via G&G
29th Aug 201409:1934 notes

Thanks for the follow! I followed you a few years back on a different blog. Just stumbled across you again, and I don't think "husband, father" was part of the bio back then. I think you were at UVa or maybe had just graduated at the time :) If that is new, congratulations! That was cool to see


You may have me a little mixed up …. if it was in the last 10/7 years then “husband/father” would have been the case.  And while UVA is a great school, LSU was the only place for me, albeit seems like a lifetime ago.  Thanks for the note though!

via G&G
29th Aug 201409:1684 notes
26th Aug 201413:23218 notes
25th Aug 201409:452 notes

maxminimus:

Toy soldiers.

Building up the collection for my son slowly but surely

maxminimus:

Someone asked for photos of my old toy soldiers.

thechanelmuse:

Meet Cory Nieves. He’s a dapper, 10-year old CEO of Mr. Cory’s Cookies who started his own booming cookie business in an effort to help his mom buy a car after moving from NYC to New Jersey in 2009.

The Blues & Royals
22nd Aug 201411:122 notes
awonderfulpalmettolife:

(via TumbleOn)
22nd Aug 201411:061,865 notes
thesixthduke:

Irish Victorian extreme
8th Aug 201413:20842 notes

daniellelasvegas:

where I left my heart…

Frank Relle Photography

(via love-nola)

nslm1954:

Concours Hippiqueu Polo Wettspiel
7th Aug 201415:4023 notes

edwinzee:

The Things They Carried

The Telegraph recently posted some photographs by Thom Atkinson that display the inventories of British soldiers throughout the past hundreds of years. As someone who finds it grueling walking around with my laptop in my backpack, I find it remarkable to see the literal physical burden that soldiers carry into war.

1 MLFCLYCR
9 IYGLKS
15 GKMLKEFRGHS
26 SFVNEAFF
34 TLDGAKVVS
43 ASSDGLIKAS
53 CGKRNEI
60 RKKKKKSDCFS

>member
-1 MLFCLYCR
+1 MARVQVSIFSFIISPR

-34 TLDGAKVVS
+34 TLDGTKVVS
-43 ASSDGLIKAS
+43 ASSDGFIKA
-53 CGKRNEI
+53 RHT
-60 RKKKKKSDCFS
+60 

I also find myself constantly admiring the uniforms and garments these soldiers wear. If you took away the weaponry, you could easily think that you were looking at a look book for Mister Freedom or RRL. I guess it goes to show you how much of men’s fashion is inspired by the military.

(via overeducatedunderexperienced)

Photo from the 1936 movie, “Charge of the Light Brigade” with Errol Flynn and Olivia de Havilland.  Randomly saw it on TV last weekend and was loving it until reading online that in the cavalry battle sequences they used trip wires to make the horses fall, killing dozens throughout the course of filming (not to mention resulting in many rider injuries as well).  Perhaps one positive outcome was that this lead to Hollywood adopting standards for the treatment of horses in filming.  
6th Aug 201411:241 note
Opaque  by  andbamnan